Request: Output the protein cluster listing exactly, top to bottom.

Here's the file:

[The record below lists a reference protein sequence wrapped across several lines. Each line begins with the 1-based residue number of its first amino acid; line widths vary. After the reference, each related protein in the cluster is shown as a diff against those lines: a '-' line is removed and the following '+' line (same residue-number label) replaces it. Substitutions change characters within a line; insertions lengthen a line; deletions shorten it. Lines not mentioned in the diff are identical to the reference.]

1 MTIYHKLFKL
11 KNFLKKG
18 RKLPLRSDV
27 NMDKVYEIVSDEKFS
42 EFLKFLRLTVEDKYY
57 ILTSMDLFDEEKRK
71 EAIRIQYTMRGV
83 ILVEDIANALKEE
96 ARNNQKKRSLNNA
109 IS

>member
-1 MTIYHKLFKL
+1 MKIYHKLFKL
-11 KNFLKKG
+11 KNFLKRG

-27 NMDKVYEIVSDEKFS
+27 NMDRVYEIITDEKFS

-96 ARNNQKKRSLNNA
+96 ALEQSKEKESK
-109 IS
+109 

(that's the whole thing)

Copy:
[The record below lists a reference protein sequence wrapped across several lines. Each line begins with the 1-based residue number of its first amino acid; line widths vary. After the reference, each related protein in the cluster is shown as a diff against those lines: a '-' line is removed and the following '+' line (same residue-number label) replaces it. Substitutions change characters within a line; insertions lengthen a line; deletions shorten it. Lines not mentioned in the diff are identical to the reference.]

1 MTIYHKLFKL
11 KNFLKKG
18 RKLPLRSDV
27 NMDKVYEIVSDEKFS
42 EFLKFLRLTVEDKYY
57 ILTSMDLFDEEKRK
71 EAIRIQYTMRGV
83 ILVEDIANALKEE
96 ARNNQKKRSLNNA
109 IS

>member
-1 MTIYHKLFKL
+1 MKIYHKLFKL
-11 KNFLKKG
+11 KNFLKRG

-27 NMDKVYEIVSDEKFS
+27 NMDRVYEIITDEKFS

-96 ARNNQKKRSLNNA
+96 ALEQSKEKESK
-109 IS
+109 